China lifts travel ban against people with HIV
China has scrapped a 20-year travel ban that barred people with HIV and AIDS from entering the country, just days ahead of the opening of the Shanghai Expo, which hopes to welcome millions of overseas visitors, AP reported.
The decision announced by China's Cabinet, the State Council, follows similar moves by the United States and South Korea to eliminate travel restrictions for people with the HIV virus. Both lifted their bans on visitors with HIV on Jan. 1.
China's ban had been launched based on "limited knowledge" of HIV at the time and had proven inconvenient for the country when hosting international events, the official Xinhua News Agency quoted the Cabinet as saying. The Shanghai Expo begins Saturday and runs for six months.
The State Council said in a statement posted to its website late Tuesday that the government passed amendments on April 19, revising the Border Quarantine Law as well as China's Law on Control of the Entry and Exit of Aliens. The changes were effective immediately.
The move also includes scrapping entry restrictions for people with leprosy and sexually transmitted diseases.
The State Council said that the government realized such restrictions had limited effect on preventing and controlling the spread of diseases in the country, according to Xinhua. The Cabinet did not immediately respond to faxed questions.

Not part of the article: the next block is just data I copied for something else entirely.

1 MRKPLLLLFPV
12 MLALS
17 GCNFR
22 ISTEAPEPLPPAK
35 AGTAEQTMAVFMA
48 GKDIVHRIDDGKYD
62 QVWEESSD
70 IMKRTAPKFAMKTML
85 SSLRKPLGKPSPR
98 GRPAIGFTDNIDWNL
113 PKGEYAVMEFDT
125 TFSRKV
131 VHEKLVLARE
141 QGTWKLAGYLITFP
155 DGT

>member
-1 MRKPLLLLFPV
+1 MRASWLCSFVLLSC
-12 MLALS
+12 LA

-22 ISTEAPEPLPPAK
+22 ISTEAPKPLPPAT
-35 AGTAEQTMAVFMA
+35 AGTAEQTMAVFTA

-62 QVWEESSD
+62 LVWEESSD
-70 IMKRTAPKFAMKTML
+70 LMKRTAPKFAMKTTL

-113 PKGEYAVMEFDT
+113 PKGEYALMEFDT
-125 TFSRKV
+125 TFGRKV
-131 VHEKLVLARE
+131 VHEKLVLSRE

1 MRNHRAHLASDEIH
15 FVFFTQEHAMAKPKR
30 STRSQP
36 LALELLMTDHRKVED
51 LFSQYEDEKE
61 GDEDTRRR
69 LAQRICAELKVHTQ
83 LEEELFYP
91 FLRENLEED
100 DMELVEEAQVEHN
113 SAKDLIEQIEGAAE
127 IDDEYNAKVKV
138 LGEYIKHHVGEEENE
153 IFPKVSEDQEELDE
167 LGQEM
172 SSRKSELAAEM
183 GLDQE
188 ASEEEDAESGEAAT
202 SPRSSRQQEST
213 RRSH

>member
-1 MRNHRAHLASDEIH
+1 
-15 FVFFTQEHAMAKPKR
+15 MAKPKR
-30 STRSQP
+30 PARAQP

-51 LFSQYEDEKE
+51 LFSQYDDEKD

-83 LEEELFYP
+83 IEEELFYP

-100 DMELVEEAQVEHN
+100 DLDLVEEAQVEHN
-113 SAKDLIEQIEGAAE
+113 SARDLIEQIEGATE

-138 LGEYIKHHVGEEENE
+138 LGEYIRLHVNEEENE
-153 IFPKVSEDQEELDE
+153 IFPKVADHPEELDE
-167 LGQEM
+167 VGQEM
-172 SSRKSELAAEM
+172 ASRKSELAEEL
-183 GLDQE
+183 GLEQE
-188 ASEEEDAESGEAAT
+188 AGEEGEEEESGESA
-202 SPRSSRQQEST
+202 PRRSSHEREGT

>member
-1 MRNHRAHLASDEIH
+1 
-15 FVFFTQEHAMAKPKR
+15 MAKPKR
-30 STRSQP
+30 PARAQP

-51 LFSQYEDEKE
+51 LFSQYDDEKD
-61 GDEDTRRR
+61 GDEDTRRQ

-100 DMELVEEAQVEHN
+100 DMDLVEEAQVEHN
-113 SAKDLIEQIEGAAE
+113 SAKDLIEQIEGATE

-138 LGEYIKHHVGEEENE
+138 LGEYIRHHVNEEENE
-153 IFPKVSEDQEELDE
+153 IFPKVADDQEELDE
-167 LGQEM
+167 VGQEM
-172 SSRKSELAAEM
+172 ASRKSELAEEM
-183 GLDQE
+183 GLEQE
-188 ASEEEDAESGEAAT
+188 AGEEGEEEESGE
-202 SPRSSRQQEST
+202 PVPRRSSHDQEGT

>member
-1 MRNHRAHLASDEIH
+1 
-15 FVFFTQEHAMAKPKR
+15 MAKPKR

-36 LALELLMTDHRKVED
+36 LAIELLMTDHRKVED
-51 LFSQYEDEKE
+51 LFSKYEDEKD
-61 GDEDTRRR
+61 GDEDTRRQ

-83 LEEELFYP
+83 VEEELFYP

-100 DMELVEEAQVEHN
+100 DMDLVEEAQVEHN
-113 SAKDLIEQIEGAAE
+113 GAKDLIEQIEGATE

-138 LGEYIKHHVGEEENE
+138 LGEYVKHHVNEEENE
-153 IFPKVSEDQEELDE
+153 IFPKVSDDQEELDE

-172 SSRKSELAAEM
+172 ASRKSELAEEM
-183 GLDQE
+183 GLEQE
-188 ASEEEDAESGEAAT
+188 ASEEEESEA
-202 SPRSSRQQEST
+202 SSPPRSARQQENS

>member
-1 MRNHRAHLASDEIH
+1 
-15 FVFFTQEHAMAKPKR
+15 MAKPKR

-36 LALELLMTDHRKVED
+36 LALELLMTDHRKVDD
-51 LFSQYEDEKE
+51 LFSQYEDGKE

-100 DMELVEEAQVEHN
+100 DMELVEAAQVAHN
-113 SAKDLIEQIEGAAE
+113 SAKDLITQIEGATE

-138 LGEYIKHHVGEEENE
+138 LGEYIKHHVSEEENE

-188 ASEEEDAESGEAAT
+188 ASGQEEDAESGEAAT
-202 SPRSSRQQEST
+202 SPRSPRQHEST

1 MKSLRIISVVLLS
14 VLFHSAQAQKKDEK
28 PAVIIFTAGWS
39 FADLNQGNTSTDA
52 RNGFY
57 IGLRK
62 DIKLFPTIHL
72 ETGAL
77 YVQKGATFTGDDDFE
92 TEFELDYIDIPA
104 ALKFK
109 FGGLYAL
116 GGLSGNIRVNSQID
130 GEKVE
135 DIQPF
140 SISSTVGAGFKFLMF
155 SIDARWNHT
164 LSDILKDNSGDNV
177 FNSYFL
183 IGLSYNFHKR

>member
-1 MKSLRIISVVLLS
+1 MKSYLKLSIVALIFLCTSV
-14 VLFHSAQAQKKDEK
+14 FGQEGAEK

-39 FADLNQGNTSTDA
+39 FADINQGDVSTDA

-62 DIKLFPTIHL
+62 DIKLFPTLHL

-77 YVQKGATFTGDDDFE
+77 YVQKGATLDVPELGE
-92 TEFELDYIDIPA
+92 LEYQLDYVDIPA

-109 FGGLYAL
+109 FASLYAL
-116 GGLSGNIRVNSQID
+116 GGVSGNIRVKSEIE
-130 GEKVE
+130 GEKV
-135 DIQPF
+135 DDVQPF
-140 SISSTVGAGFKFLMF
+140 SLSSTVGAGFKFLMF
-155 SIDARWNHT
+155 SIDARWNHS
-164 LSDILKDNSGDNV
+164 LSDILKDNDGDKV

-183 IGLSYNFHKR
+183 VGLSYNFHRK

AIDS was the top killer among infectious diseases in China for the first time in 2008, a fact that may reflect improved reporting of HIV/AIDS statistics in recent years. Despite greater openness, the government remains sensitive about the disease, regularly cracking down on activists and patients who seek more support and rights.
Government statistics show that by the end of October 2009, the number of Chinese confirmed to be living with HIV-AIDS was 319,877, up from 264,302 in 2008 and 135,630 in 2005. But Health Minister Chen Zhu has said the actual level of infections is probably near 740,000.
U.N. Secretary-General Ban Ki-moon welcomed China's decision and urged other countries that still bar people with HIV to change their laws as soon as possible. "Punitive policies and practices only hamper the global AIDS response," he said in a statement.
Prominent AIDS activist Edwin Cameron, a judge on South Africa's Constitutional Court, also welcomed the removal of the travel ban, according to a statement from a group representing United Nations staffers living with HIV. Cameron, who has HIV, traveled to China twice in the last year and a half and met with officials about the ban.
Cameron said the visa restrictions were "illogical" and "nearly led to the cancellation of my last trip to China because of a misunderstanding between government departments."
"I am relieved this will never happen again to anyone living with HIV," he said in the statement.
Last month, China denied a visa to an HIV-positive Australian writer, Robert Dessaix, who had hoped to attend a writers' tour in the country, prompting a group of nearly 100 prominent Australian authors to sign a petition condemning Beijing and demanding that Chinese authorities apologize to Dessaix. Authors who signed included Nobel laureate J.M. Coetzee and Booker Prize winner Thomas Keneally.